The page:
3D fiction has been a staple of feature film releases, but only now are broadcasters and producers starting to deliver 3D drama treatments. Adrian Pennington reports
Unlike in feature films, drama has been noticeably absent from the roster of 3D TV programming, but this may be about to change.
Sky and the BBC, as well as producers in the US, are beginning to experiment with the genre.
Bwark, Sprout Productions and Left Bank Pictures are each delivering 11-minute films in 3D for Sky’s Little Crackers strand this Christmas, while the BBC is producing hour-long family comedy Mr Stink as part of its two-year experiment with 3D production and distribution models.
Both broadcasters have expressed a desire to test the technology in different genres. Sky 3D director John Cassy says he wants to expand its scope towards a broader demographic rather than the male-oriented staples of sport and movies.
“At the beginning, we played to our strengths in sport and movies, but we have always been clear that we wanted to offer a broad range of programming in 3D,” he says. “We are serious about commissioning original drama, so it is logical to play with the genre in 3D.”
There are several other reasons for the sudden activity in scripted 3D, not least improvements in technology and a growing confidence among facilities and producers to use it.
Atlantic Productions chief executive Anthony Geffen, who has overseen a string of groundbreaking 3D natural history films with David Attenborough, says: “We’ve moved from a situation where the equipment was very large, where everyone was inexperienced using it and changing lenses took up to an hour, to one where the kit is lighter and more flexible. Production teams have become versed in 3D production, so planning and shooting is much quicker.”
Andy Shelley, chief operating officer at facility ONSIGHT, which is providing on-set support and post-production for Little Crackers 3D and Mr Stink, says: “In the early days, every project was different, but now production has become routine. It doesn’t matter if a producer hasn’t done a 3D show before. We have developed the infrastructure and the knowledge to make the whole process a lot easier for them.”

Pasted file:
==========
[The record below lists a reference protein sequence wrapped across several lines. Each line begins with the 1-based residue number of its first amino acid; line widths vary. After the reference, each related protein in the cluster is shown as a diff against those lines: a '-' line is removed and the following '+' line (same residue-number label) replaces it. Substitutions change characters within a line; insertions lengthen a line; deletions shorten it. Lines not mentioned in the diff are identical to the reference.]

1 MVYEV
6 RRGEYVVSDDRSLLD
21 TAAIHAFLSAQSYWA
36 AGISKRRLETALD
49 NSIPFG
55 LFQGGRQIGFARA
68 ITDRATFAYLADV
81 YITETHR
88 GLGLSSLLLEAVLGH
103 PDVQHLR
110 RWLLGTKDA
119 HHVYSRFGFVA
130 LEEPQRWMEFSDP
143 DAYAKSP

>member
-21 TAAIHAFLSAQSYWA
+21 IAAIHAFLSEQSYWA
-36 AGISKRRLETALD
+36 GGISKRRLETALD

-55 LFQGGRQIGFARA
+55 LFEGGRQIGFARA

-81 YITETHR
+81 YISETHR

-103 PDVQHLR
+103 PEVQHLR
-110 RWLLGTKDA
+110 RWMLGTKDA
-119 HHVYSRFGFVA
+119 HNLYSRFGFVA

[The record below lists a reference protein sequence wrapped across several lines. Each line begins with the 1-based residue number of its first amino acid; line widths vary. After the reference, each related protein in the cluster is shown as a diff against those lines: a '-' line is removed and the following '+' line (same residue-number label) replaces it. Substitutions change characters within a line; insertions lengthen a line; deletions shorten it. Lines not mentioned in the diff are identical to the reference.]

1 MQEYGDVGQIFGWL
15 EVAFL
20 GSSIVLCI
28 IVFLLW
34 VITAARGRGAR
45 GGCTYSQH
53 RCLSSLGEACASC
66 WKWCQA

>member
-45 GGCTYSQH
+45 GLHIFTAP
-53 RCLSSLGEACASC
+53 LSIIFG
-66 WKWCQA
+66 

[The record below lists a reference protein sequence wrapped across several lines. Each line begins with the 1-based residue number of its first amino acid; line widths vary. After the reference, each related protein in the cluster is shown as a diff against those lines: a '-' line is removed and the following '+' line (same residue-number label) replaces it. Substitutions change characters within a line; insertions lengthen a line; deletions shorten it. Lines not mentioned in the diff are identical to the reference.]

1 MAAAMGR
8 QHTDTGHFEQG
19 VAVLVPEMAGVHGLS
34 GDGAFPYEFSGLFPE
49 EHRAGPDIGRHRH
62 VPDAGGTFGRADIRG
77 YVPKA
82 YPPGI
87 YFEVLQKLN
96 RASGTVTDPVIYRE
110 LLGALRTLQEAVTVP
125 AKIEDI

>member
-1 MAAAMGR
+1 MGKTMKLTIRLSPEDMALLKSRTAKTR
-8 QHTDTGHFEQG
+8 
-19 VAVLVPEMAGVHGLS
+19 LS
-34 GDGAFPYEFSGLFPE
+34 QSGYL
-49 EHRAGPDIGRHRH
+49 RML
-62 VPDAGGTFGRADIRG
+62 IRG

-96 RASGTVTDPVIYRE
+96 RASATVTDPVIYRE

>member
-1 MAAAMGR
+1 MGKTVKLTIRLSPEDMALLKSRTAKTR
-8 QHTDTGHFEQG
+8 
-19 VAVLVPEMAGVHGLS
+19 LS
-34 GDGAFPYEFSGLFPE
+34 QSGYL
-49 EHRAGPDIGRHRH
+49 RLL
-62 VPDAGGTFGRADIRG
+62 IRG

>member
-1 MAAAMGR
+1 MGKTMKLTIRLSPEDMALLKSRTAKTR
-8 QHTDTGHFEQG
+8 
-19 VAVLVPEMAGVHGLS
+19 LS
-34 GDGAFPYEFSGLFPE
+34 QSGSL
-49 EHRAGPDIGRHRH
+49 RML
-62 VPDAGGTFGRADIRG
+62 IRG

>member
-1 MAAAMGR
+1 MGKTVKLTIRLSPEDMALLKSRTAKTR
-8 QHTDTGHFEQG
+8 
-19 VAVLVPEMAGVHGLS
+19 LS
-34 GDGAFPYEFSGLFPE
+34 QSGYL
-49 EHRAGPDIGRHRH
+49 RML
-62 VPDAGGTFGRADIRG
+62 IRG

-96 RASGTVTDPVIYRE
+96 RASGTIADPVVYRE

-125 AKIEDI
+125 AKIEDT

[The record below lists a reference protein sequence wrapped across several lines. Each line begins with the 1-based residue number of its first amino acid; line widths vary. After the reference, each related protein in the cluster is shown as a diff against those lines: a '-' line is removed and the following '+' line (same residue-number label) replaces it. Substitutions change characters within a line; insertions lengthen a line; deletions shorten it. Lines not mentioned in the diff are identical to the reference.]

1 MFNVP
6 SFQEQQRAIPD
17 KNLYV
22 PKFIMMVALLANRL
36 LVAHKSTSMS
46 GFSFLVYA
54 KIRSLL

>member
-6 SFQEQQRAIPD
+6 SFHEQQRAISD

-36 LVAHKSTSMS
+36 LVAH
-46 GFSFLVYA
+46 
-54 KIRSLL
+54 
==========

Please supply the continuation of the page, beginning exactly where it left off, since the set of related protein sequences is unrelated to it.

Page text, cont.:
Both projects are being shot simultaneously in 2D and 3D, with little difference in the editorial treatment of the two versions (though the projects have been selected because of their 3D potential).
“We were looking for a family drama to test in 3D and there were aspects of the script for Mr Stink that we thought creatively interesting,” says BBC head of 3D Kim Shillinglaw. “It included ways to use graphics to enhance the imaginative world of a child and also to represent Mr Stink’s odour.”
Sky executive producer, comedy, Saskia Schuster, adds: “3D works best when there’s lot of movement in the story and for creating certain moods, such as intimacy or tension.”
The notion that 3D requires longer shots and slower cuts than 2D can now be dispelled. “This was a mantra preached in the early days of 3D because audiences were unfamiliar with it,” says Duncan Humphreys, creative director, Can Communicate.
“There can’t be too many people now who have not seen a 3D programme or film, so the treatment can afford to be more sophisticated.”
Surprisingly, wildlife and the natural environment – some of the least controllable subjects – have had some of the first and most successful 3D TV treatments, yet light entertainment and studio-bound drama have barely been scratched.
This is put down to the fear of potentially costly knock-ons to filming and talent schedules, a result of repositioning cumbersome 3D equipment. Yet this, too, is being addressed.
“Everyone blames the technology when a schedule slips behind, but the reality is you could shoot 3D with virtually no impact,” says Humphreys. “Downton Abbey would look superb in 3D and could be shot for 2D and 3D.”
Cassy agrees. “The 2D/3D schedule gap has narrowed massively. On Little Crackers, it was almost exactly the same. When you do anything complicated that uses new technology for the first time, it’s understandable to be cautious, but those who have done it love it and find it easier and more rewarding than they anticipated.”